In subsequent research, Meins and her colleagues watched 6-month-old babies play with their mothers, and tallied examples of spontaneous, mind-related talk (Meins et al 2001). The researchers were particularly interested in appropriate comments, i.e., maternal talk that revealed an accurate understanding of what a baby was really feeling.

Six months later, the researchers tested the babies' attachment relationships, and they found a clear relationship between parenting and attachment. Mothers who made more frequent, appropriate comments at 6 months were more likely have securely-attached babies at 12 months.

Other studies have confirmed that early mind-minded practices predict attachment security (Laranjo et al 2008; Meins et al 2012). Appropriate mind-minded comments have been linked with secure attachments to fathers as well as mothers (Lundy 2003). They have also been linked with secure attachments to daycare providers. 

When researchers in the Netherlands observed three-year-olds at childcare centers, they found that children were more likely to be securely attached to a caregiver if he or she made frequent, mind-minded comments (Colonnesi et al 2017).

Evidence that mind-minded parenting helps kids develop social savvy

In addition to secure attachments, children with mind-minded parents are also more likely to show advanced reasoning about the mental states of other people -- what psychologists call "theory of mind" skills. How do researchers measure this?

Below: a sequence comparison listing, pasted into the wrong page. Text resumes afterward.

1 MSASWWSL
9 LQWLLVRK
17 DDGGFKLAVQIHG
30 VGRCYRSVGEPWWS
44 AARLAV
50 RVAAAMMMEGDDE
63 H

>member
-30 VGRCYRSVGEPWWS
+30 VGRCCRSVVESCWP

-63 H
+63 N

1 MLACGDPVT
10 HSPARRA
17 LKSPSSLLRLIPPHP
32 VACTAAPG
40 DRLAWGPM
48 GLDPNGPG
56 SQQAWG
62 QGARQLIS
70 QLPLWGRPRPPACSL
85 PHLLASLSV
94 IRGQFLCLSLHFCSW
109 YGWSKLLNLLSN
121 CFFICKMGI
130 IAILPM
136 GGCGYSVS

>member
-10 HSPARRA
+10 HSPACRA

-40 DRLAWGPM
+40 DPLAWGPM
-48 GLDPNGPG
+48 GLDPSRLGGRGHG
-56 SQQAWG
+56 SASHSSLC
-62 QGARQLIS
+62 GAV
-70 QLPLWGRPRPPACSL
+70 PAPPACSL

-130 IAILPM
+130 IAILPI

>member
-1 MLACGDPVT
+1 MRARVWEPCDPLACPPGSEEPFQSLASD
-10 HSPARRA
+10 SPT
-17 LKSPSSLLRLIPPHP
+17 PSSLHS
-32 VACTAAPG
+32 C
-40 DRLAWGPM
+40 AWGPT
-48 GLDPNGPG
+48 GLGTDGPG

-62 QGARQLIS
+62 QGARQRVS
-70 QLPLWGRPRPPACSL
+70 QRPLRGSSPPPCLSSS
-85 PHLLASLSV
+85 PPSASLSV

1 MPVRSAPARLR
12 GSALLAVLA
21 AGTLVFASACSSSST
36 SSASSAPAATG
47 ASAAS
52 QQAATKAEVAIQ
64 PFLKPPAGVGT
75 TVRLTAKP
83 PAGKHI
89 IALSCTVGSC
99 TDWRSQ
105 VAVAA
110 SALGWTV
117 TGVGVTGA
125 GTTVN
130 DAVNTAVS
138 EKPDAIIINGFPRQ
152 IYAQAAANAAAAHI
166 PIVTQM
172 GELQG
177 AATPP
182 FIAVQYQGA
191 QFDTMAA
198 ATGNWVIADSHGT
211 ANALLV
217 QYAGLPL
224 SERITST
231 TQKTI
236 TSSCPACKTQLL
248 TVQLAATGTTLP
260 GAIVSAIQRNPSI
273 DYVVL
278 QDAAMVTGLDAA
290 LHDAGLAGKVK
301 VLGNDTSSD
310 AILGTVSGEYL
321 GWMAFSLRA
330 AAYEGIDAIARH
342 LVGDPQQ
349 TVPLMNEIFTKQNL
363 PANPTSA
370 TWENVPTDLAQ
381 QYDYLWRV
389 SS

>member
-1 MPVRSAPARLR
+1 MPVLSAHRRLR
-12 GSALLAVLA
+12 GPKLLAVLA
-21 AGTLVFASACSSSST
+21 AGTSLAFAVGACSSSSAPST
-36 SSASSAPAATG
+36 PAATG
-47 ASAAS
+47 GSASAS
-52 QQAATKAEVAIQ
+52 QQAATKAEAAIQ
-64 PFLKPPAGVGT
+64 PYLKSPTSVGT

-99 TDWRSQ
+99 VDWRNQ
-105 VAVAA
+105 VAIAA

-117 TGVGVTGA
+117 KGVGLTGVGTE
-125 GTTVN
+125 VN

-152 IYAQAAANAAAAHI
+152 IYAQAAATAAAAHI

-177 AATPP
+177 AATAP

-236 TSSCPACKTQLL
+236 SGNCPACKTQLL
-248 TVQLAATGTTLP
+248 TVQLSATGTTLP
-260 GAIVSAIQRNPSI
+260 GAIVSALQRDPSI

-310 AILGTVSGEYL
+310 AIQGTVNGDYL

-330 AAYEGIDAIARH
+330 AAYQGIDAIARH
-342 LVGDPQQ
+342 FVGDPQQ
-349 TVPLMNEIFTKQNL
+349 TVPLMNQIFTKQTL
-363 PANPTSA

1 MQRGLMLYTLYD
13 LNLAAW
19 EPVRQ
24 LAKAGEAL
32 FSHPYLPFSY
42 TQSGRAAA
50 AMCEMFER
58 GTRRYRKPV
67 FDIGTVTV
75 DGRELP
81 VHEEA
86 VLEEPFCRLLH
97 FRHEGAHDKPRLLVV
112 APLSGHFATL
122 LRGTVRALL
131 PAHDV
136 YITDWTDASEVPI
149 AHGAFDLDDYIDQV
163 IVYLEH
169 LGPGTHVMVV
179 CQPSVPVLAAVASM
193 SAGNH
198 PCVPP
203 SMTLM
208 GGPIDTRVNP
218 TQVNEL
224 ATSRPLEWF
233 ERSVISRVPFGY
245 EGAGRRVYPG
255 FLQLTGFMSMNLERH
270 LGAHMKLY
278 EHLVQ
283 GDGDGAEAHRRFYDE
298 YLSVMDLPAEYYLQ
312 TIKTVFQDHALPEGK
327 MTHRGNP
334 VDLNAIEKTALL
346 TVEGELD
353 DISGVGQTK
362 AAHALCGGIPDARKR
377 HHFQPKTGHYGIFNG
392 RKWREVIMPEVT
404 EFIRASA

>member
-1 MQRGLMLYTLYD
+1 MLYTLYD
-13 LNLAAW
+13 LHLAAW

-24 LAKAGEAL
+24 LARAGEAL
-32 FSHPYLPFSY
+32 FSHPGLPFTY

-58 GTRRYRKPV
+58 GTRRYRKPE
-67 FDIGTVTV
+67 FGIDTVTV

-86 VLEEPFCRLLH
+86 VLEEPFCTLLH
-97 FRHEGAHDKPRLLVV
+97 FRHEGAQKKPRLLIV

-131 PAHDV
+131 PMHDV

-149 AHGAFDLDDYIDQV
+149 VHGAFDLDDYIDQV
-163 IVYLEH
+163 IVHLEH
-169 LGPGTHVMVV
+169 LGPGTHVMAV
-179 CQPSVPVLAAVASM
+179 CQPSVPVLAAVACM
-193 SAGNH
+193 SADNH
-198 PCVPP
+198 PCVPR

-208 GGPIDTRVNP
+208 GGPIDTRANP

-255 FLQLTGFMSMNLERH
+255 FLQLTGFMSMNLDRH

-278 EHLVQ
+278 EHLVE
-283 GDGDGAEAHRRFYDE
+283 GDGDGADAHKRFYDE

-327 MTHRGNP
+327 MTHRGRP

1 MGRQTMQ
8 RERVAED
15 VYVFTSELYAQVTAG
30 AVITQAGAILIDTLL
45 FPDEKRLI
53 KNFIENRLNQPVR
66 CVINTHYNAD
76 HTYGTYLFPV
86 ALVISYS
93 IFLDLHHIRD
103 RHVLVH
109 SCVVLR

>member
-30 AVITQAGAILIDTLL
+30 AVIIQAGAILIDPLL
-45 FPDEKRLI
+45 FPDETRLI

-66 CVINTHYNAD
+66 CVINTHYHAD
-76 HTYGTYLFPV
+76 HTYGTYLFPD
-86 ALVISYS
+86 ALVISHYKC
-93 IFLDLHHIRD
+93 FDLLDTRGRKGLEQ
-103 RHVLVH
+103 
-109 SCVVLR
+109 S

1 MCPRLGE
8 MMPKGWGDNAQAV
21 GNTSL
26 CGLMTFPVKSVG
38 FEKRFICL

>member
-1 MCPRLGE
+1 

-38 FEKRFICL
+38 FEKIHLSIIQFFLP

One important test is the false belief task, which asks a child to distinguish between what's really true, and what another (mistaken) person believes to be true. For instance, consider this false belief task administered by Meins and Fernyhough (1999). They asked 5-year-olds to watch a puppet show and then answer some questions.

The show began with Charlie the Crocodile alone on the stage. He emptied a milk carton and refilled it with soda pop. 

Next, Penny the Penguin arrived. She hadn't been there to witness Charlie's actions.

The researchers told children that Penny likes milk, not soda pop. Then they asked kids to predict how Penny would feel when she first saw the milk carton.

Would Penny be happy or sad? How would Penny feel after she looked inside the carton and found that there was soda pop, not milk, inside?

Some preschoolers correctly predict Penny's feelings (i.e., that she'd be happy at first, and then disappointed) and these children  were  more likely to have heard appropriate, mind-minded comments when they were younger.